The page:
Paal Kibsgaard, CEO of Schlumberger
“Two-thirds of US oil producers failed to live within their means in the second quarter, even as oil prices have risen almost 40% over the past year to more than $70 per barrel. Fifty major US oil companies reported they collectively spent $2 billion more than they took in.”
FactSet’s analysis of free cash flow
Crude oil prices have been volatile thus far in October, hitting a four-year high to start the month before falling nearly $8 a barrel in the two weeks. At the close on Friday, New York futures were at $69.12 and London at $79.78. Market sentiments have changed this month with more traders worrying about the economic problems facing China than how effective the US sanctions on Iranian exports will be.
“Higher oil prices seem inevitable and, in our view, $100/barrel is easily within reach.”
Bank of America/Merrill Lynch
Oil futures fell by over $4 a barrel on Wednesday and Thursday but then stabilized on Friday to close at $71 in New York and $80 in London. Behind the selloff were a sharp drop in the equity markets, profit-taking in the wake of a $14 a barrel price increase since mid-August, and concerns that the Sino/US trade war may reduce global demand for oil. EIA, IEA, and OPEC revised their forecasts downward for the size of next year’s demand increase. The International Monetary Fund cut its forecast for global growth to 3.7 percent for 2018 and 2019, down from a previous estimate of 3.9 percent, and the EIA reported that US crude stocks increased by 6 million barrels the week before last.
“The amazing thing [the Trump administration] is saying is human activities are going to lead to a rise in [atmospheric carbon] that is disastrous for the environment and society [a 7-degree Fahrenheit increase from pre-industrial levels]. And then they are saying they are not going to do anything about it.”
Michael MacCracken, senior scientist at US Global Change Research Program (1993 – 2002)
Oil prices continued to climb last week, with London futures hitting $86.74 a barrel on Wednesday, $10 higher than they were a month ago. Later in the week, profit taking and announcements from the Saudis and Russia that they were going to increase production drove prices lower. Whether the Saudis, Russia, and their close allies can increase production by enough to cover the decline in Iranian exports remains contentious. At week’s end, oil prices had settled to $74.34 in New York and $84.16 in London for a $10 a barrel difference.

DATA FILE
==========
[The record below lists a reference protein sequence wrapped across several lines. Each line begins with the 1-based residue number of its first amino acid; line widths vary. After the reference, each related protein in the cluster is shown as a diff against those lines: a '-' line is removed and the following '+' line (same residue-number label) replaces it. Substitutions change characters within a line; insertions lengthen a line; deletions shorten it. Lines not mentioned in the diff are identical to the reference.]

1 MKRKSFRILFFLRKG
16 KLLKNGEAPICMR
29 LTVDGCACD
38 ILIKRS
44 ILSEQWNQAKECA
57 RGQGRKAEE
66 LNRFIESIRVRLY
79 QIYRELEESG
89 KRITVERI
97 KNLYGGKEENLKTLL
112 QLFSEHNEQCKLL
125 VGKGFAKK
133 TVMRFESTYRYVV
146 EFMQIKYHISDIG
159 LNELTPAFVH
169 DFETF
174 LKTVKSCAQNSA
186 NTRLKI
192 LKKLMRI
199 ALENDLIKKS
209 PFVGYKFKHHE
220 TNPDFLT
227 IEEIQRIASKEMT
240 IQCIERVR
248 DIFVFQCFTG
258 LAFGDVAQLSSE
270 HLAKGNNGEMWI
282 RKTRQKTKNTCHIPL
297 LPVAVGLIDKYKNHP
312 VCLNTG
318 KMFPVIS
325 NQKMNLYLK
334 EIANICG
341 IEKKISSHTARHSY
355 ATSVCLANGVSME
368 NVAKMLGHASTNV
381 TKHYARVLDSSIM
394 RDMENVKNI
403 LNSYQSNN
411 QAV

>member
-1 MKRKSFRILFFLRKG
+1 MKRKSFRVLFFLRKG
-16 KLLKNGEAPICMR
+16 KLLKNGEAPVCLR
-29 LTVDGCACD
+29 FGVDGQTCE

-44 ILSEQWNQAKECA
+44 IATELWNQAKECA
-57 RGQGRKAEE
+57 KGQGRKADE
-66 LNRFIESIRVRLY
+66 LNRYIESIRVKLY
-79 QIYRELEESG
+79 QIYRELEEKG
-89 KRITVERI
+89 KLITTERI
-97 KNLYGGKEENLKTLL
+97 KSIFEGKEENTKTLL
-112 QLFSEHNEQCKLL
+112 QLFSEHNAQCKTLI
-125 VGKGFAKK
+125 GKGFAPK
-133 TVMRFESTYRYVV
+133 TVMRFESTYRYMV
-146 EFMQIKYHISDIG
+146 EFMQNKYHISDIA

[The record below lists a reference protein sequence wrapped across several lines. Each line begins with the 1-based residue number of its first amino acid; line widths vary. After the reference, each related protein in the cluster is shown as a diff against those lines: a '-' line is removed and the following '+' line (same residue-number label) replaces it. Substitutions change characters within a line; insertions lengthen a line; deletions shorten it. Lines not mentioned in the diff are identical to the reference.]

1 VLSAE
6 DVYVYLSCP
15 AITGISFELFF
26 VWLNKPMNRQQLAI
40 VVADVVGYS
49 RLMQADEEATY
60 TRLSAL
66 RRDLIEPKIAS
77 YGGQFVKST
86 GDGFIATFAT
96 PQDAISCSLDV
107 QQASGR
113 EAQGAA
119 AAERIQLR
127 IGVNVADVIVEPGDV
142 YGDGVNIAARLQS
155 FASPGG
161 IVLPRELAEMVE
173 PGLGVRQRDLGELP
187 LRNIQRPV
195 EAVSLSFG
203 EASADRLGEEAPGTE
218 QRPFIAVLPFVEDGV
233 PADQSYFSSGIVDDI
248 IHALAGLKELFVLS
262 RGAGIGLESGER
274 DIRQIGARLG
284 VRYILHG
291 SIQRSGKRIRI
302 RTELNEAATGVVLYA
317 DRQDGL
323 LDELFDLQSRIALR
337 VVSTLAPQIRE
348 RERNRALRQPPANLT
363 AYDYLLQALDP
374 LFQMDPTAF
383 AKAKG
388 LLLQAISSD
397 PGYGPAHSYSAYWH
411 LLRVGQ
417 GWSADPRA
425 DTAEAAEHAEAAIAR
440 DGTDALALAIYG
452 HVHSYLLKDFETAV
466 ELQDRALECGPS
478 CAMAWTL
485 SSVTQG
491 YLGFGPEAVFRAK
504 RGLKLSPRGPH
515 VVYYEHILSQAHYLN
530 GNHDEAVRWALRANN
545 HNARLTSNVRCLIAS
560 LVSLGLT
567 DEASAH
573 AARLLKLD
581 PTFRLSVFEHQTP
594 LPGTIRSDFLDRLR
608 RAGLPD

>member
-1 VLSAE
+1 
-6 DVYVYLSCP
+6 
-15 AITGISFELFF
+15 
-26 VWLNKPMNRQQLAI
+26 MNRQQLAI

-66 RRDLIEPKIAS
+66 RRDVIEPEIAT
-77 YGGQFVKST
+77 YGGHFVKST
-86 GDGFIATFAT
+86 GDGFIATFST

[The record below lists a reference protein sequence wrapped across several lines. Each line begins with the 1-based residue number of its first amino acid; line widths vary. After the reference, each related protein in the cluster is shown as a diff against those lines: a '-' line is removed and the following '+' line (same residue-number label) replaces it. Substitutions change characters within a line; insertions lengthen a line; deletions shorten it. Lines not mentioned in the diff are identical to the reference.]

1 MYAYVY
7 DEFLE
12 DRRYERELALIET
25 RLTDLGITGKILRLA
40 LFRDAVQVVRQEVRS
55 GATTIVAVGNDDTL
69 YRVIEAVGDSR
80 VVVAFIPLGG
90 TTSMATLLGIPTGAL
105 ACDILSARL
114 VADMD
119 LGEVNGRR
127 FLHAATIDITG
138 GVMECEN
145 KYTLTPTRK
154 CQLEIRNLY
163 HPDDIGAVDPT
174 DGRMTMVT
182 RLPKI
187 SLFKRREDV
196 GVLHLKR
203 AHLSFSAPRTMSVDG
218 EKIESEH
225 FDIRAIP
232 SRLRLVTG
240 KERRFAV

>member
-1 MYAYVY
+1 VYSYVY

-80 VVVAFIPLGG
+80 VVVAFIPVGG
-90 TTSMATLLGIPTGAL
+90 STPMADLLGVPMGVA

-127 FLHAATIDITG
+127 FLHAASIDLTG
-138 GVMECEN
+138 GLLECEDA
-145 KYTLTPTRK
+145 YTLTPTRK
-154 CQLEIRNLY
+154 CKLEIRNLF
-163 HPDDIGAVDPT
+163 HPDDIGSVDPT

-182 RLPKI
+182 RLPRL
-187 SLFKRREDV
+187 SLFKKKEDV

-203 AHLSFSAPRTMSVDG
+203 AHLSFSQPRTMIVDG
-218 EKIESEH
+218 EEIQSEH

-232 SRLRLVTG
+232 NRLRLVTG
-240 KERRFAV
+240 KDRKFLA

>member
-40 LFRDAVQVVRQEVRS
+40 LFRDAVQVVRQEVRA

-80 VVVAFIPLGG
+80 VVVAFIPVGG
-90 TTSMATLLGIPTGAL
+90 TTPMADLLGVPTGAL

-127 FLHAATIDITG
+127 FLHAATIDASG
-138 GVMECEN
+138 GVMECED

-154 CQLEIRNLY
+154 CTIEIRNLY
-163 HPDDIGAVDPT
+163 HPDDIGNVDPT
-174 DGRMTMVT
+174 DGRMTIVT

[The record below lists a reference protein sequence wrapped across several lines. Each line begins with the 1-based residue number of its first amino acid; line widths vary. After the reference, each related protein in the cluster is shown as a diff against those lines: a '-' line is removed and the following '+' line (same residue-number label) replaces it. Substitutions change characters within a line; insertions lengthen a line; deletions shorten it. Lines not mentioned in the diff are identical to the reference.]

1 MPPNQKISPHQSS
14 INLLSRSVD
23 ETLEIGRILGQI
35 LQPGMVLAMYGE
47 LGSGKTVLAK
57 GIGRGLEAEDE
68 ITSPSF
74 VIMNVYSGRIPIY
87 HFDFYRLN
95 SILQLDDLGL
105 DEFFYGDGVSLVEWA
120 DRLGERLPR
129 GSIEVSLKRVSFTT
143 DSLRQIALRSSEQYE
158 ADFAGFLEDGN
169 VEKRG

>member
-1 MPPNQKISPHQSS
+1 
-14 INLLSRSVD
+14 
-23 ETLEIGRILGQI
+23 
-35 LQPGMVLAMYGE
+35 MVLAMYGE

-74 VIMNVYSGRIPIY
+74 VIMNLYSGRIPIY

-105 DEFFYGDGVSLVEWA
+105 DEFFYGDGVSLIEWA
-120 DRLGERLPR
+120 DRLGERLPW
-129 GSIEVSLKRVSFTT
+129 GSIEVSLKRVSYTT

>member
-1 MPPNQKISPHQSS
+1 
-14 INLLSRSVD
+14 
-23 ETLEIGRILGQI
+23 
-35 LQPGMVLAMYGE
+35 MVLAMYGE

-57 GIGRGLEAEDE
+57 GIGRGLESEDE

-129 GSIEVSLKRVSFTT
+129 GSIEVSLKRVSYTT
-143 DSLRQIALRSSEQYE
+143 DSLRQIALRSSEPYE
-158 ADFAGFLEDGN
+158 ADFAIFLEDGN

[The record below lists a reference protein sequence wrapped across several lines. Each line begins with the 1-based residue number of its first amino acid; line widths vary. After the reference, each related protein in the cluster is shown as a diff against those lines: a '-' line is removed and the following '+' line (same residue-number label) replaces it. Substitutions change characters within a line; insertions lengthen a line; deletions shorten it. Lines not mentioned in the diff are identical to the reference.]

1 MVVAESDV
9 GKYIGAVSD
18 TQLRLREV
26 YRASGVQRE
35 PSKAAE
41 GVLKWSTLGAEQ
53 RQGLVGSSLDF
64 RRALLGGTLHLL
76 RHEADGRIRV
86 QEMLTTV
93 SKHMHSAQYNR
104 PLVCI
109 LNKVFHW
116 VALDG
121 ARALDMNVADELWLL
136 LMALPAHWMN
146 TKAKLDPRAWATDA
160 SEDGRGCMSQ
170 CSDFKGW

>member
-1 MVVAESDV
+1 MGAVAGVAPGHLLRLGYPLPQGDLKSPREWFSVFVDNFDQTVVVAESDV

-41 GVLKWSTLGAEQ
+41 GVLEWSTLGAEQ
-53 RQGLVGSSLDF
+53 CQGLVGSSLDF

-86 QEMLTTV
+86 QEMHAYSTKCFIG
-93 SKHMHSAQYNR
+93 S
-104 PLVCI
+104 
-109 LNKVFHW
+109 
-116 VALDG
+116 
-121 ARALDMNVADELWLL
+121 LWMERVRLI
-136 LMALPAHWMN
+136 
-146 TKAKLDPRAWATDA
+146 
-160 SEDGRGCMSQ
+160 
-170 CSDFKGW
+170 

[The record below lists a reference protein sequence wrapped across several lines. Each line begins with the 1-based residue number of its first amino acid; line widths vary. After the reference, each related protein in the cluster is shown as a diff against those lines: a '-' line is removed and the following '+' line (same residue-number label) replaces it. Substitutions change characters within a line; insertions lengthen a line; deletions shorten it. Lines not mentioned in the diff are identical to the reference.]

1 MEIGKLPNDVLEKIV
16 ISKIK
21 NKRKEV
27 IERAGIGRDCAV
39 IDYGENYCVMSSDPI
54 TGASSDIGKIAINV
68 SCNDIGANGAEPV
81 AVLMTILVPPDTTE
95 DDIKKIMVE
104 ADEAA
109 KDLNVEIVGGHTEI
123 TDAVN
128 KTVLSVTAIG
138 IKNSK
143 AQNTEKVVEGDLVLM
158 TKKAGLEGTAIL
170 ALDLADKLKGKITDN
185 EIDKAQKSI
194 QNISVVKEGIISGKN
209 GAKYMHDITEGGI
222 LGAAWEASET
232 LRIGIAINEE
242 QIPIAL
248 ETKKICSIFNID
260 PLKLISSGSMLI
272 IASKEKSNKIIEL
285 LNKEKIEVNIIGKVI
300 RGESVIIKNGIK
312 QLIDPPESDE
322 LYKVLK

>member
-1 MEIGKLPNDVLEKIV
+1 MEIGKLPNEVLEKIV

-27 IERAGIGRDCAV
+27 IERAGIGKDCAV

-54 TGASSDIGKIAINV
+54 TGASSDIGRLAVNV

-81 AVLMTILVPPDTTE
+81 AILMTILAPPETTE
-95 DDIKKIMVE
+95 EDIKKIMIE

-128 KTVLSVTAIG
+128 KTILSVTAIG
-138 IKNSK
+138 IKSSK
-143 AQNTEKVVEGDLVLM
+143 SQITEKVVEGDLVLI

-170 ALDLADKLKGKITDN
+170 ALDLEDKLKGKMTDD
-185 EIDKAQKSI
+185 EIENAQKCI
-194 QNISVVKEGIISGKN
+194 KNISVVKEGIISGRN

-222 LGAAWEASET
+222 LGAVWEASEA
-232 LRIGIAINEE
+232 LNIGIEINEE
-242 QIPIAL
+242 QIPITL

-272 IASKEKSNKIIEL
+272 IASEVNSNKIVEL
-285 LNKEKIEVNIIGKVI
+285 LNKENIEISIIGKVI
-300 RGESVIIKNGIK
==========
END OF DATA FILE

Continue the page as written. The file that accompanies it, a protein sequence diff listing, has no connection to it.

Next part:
“The sanctioning of LNG Canada would mark a potential turning point in the LNG market, signaling the industry’s appetite to invest has returned. Even new large-scale greenfield projects are back on the agenda, after a dearth of project financial investment decisions over the last few years.”
Saul Kavonic, Credit Suisse Group AG’s director of Asia energy research
Oil prices continue to increase primarily on concerns that the sanctions on Iran and the collapse of Venezuelan production will lead to shortages in the coming year. Last week London futures, which are more vulnerable to the Iranian situation, climbed by about $2 a barrel to close at $82.78. London futures are on track for a fifth quarterly advance, a streak not seen since the first half of 2008. Iranian exports of crude and condensates have declined by 800,000 b/d from April to September, according to the Institute of International Finance. Analysts expect a reduction of anywhere between 500,000 and 1.5 million b/d in Iranian supply due to the sanctions, with most expecting Saudi Arabia to take the lead in filling any supply gaps.